Last edited by ray2047; 05-30-11 at 09:31 AM. Reason: Correct Typo
  #6  
Old 05-29-11, 11:23 PM
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If you still want to keep that relay you may want to double check the coil voltage if this is a line voltage verison or low voltage verison { it will be stamped on the relay or model number it will tell us on that }

Just remember that when you do switch over from 120 to 240 volts the white conductor in the cord will NOT be netural anymore so remark them if possible or write the label front of the control panel where the relay is located and marked " 240 volt "

I know there are some relay have 240 volt coil in there. so if you have time to find the relay model number just posted to us we will tell you what is safe and what not.

Merci,
Marc
 
  #7  
Old 05-30-11, 01:16 PM
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Thank you, I need to let that soak in and I'll get back if I have more questions after I study it all.
 

Last edited by Rick101944; 05-30-11 at 01:20 PM. Reason: didn't see all the responses first time...
  #8  
Old 05-30-11, 01:34 PM
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Per your request for the relay info, here it is:



I have 4 of these, including the one where 1 of the 2 contacts stuck. I opened it up and unstuck it, and the lift is working OK on 115 volts, but I am not confident it won't re-stick, hence my desire to lower the current with a 230 volt system. These relays appear to be capable of handling the relay current at either voltage, and they are actuated with a 115 volt coil. I will of course keep the coil actuation at 115 volts.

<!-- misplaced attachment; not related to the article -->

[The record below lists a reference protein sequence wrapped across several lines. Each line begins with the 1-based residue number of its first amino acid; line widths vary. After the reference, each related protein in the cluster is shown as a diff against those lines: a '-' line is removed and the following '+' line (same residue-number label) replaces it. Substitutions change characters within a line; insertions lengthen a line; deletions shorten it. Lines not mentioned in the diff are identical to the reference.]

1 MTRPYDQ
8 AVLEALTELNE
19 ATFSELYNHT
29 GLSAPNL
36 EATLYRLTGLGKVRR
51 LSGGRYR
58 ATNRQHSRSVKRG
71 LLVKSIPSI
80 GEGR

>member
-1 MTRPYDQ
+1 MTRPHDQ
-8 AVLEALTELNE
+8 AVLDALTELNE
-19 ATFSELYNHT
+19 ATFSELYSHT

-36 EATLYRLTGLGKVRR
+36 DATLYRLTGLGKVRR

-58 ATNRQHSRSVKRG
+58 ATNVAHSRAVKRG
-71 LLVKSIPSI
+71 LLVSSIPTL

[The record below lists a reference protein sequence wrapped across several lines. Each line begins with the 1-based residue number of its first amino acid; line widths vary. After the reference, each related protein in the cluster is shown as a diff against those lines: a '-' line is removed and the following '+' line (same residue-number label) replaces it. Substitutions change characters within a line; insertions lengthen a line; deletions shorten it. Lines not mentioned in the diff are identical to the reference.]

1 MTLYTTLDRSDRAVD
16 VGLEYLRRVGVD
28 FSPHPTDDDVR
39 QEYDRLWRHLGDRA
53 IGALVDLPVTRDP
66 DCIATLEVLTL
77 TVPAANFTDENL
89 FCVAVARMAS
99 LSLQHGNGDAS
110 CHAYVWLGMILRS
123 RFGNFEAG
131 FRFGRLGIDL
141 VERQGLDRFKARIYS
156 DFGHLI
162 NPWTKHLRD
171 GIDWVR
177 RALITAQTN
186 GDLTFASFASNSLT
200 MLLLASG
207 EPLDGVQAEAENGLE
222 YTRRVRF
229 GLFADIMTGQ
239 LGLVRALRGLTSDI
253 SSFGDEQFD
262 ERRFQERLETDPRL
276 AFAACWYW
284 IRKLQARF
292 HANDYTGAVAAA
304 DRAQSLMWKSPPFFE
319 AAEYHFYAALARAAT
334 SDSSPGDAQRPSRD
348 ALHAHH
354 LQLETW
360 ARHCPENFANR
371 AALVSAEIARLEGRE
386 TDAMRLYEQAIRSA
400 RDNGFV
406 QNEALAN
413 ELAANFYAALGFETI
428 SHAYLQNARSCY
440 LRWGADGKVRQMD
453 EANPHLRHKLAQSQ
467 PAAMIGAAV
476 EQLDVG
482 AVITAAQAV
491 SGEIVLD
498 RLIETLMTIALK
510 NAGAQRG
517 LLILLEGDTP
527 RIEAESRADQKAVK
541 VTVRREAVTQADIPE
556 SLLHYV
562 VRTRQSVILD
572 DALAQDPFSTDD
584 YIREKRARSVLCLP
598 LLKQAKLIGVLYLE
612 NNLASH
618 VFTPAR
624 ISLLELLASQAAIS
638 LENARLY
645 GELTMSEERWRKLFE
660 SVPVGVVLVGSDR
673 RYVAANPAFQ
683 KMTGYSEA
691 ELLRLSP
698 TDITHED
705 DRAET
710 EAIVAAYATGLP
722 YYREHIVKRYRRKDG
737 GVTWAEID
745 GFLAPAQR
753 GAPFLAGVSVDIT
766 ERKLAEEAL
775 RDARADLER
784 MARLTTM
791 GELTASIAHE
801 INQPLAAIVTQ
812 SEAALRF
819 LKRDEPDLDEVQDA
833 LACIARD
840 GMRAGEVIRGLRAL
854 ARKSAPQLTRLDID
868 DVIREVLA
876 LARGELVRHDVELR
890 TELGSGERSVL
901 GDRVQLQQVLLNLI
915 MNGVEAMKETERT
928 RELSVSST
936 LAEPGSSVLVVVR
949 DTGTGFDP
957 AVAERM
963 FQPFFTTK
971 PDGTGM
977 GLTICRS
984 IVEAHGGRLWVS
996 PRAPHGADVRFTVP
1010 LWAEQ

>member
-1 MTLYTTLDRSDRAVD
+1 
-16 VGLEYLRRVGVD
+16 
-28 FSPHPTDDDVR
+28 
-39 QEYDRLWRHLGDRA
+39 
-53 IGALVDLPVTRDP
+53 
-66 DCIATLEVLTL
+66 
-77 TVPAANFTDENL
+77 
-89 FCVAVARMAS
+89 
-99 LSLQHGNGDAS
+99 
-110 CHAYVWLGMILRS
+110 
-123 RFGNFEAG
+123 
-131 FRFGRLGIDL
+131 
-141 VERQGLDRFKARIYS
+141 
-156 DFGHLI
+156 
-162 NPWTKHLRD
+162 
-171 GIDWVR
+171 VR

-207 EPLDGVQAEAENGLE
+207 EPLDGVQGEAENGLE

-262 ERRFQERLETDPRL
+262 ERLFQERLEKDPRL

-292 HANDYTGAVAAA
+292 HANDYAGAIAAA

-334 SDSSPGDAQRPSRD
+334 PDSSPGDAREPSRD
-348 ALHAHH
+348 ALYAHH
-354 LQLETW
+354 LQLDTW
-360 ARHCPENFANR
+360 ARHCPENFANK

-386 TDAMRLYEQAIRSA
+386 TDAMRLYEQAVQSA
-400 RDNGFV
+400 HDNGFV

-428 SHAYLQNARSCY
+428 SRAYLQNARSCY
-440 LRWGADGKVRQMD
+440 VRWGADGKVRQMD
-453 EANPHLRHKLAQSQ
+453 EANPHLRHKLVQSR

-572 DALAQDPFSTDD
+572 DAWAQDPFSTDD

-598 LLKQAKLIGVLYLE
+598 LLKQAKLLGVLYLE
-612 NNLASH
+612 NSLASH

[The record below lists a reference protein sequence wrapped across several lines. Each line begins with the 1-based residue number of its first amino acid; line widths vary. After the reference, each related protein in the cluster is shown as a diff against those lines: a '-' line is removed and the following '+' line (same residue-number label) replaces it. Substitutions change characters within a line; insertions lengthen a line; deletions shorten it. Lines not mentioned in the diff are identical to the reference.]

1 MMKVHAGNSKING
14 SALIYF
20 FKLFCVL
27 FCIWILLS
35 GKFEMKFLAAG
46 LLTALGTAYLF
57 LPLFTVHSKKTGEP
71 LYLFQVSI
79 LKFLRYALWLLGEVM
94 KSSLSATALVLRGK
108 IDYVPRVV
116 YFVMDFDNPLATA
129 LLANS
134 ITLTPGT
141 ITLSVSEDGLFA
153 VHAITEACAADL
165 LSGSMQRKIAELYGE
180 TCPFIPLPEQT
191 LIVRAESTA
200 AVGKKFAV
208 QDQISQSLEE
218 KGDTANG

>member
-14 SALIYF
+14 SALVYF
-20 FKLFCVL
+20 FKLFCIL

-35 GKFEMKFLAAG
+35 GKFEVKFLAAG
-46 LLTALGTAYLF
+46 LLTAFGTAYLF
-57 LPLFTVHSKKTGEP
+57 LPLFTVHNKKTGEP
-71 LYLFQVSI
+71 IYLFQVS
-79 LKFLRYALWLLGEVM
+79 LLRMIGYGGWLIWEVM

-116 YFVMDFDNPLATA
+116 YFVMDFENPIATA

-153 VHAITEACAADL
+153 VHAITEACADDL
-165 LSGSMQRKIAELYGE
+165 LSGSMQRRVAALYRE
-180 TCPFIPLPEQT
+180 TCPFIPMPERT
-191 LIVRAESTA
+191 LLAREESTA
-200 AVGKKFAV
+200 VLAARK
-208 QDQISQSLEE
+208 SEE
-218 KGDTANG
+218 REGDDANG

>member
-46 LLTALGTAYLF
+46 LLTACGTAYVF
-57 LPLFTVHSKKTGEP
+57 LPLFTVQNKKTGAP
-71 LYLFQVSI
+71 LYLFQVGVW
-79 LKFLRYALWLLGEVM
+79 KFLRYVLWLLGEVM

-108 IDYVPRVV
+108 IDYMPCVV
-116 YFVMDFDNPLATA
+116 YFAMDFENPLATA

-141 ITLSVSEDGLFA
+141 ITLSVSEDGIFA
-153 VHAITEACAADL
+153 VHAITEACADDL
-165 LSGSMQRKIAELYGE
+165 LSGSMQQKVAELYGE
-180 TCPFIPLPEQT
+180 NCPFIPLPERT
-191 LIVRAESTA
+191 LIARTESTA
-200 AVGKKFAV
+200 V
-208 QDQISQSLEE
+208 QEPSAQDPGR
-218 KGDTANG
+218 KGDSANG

#9  
Old 05-30-11, 06:20 PM
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Originally Posted by Furd View Post
The leads from the motor are as follows: White and blue are one winding. Orange and yellow are the second winding. These windings need to wired in parallel for the lower voltage and in series for the higher voltage. They also need to be wired in the proper sequence to assist the magnetic field rather than cancel it.

Disconnect the white wire (from the motor) from the yellow wire (from the motor) while leaving the orange wire to the switch intact. Disconnect the orange wire (from the motor) from the blue wire (from the motor) leaving the black wire from the switch intact. Connect the white and orange wires (from the motor) together.
Thanks Ray and Marc. So you are saying that if I leave my switch alone, after making the above changes to put the windings in series instead of parallel, the switch will still do the job of reversing the rotation, with the same wiring as shown in my switch drawing on the lower left? Yes, I realize that the WY wire on the switch side is now 115 vac, the other side of the 230 vac, and I need a new neutral line, and the neutral line should not have to be switched. I'm not asking for a guarantee, I realize I am still responsible for the result, and I will have a certified electrician inspect the wiring before I turn it on.